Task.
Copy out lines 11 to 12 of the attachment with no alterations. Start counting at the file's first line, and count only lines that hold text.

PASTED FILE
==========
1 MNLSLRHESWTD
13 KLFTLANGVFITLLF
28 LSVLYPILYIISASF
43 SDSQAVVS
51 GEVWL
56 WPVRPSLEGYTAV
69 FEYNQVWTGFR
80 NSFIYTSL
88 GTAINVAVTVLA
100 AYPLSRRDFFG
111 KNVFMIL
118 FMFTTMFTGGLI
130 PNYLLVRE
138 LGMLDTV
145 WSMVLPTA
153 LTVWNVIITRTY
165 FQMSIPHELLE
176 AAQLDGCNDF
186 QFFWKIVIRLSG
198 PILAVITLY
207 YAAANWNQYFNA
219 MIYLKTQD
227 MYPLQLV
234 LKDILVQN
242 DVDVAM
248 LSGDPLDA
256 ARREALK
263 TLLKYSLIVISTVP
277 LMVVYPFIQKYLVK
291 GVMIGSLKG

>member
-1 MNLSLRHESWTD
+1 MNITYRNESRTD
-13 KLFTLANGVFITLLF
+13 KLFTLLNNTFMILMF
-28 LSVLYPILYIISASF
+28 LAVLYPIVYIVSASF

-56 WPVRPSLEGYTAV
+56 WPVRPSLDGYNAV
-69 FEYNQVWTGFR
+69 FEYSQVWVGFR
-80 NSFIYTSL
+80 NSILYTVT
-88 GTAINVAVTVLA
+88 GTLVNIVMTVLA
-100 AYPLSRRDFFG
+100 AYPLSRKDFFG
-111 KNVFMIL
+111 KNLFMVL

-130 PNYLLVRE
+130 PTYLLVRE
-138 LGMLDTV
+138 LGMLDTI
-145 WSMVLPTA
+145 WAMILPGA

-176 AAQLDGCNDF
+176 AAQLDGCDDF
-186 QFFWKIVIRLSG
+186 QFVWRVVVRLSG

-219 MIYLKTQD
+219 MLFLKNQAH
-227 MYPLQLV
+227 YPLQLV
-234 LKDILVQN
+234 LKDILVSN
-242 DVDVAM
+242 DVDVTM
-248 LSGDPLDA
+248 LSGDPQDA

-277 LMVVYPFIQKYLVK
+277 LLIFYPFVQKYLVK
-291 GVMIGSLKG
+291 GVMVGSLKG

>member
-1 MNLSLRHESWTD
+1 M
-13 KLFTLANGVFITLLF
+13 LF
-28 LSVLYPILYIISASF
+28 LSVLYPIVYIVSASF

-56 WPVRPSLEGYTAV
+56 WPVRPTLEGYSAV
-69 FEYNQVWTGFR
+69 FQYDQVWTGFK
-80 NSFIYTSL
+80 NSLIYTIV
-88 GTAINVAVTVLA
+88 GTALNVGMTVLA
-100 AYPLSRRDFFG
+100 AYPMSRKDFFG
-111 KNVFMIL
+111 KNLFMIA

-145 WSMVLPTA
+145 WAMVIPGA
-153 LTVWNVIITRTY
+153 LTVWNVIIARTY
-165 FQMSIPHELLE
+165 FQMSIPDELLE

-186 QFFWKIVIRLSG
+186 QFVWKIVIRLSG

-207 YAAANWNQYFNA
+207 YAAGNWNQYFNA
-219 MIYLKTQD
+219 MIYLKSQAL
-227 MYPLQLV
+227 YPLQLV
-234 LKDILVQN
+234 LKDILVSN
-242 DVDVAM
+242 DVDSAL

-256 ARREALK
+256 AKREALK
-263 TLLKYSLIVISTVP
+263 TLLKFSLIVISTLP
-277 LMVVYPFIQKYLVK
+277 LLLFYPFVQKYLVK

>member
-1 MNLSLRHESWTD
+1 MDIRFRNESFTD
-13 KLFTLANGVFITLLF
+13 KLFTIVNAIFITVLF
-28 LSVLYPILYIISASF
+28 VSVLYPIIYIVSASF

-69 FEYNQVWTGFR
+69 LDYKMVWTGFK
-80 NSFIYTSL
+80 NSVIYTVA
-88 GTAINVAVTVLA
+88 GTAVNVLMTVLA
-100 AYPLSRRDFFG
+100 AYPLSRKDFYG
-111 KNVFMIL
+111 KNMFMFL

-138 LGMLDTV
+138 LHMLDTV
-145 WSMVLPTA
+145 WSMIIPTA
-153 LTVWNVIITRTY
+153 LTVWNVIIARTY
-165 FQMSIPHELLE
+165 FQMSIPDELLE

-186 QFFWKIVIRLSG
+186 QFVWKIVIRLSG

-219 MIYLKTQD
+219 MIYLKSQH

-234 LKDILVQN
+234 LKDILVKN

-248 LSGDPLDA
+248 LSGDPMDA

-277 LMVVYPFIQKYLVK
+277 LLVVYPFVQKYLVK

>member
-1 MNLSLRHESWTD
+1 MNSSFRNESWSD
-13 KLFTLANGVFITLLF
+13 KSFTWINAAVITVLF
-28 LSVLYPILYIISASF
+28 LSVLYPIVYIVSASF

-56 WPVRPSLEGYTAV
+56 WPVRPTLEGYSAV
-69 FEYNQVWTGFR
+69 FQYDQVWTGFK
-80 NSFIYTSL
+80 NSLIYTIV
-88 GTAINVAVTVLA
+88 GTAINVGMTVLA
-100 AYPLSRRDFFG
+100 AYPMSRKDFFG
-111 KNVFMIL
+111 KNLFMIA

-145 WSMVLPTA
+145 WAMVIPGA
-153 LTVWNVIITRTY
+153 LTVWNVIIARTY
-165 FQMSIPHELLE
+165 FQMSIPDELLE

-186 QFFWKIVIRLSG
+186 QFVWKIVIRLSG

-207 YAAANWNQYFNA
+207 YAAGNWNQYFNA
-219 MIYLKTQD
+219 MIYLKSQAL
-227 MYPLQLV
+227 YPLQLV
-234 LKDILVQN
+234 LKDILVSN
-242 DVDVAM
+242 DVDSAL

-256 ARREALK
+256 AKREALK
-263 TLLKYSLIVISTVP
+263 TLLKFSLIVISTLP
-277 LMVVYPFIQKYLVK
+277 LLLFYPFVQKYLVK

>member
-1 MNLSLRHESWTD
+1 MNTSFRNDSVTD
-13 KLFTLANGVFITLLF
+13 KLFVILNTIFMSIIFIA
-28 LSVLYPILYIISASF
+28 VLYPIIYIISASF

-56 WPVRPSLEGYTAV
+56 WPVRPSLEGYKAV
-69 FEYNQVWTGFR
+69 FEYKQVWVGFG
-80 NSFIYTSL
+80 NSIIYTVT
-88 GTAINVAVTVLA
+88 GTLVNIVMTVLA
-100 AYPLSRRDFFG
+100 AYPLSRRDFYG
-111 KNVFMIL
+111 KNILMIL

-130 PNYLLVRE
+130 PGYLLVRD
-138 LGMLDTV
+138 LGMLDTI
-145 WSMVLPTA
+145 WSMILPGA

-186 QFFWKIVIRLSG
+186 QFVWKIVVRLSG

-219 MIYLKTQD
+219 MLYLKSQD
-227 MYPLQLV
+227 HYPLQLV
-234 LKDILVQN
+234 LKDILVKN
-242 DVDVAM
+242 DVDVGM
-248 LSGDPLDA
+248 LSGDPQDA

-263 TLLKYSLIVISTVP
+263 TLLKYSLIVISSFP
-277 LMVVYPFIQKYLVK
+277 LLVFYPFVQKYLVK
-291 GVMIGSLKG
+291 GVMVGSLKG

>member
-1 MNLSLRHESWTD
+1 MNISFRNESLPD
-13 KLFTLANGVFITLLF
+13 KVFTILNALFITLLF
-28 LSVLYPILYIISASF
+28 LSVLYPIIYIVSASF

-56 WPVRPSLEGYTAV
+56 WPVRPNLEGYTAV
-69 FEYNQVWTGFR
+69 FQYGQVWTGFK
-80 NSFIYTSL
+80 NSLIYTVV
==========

111 KNVFMIL
118 FMFTTMFTGGLI